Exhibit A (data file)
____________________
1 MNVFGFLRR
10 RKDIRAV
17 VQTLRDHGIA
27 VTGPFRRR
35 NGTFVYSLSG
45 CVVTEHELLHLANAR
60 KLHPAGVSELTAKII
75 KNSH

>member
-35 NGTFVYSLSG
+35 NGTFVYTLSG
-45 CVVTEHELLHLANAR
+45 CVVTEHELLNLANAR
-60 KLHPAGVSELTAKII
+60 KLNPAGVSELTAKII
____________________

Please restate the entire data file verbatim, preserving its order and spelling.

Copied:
1 MNVFGFLRR
10 RKDIRAV
17 VQTLRDHGIA
27 VTGPFRRR
35 NGTFVYSLSG
45 CVVTEHELLHLANAR
60 KLHPAGVSELTAKII
75 KNSH

>member
-35 NGTFVYSLSG
+35 NGTFVYTLSG
-45 CVVTEHELLHLANAR
+45 CVVTEHELLNLANAR
-60 KLHPAGVSELTAKII
+60 KLNPAGVSELTAKII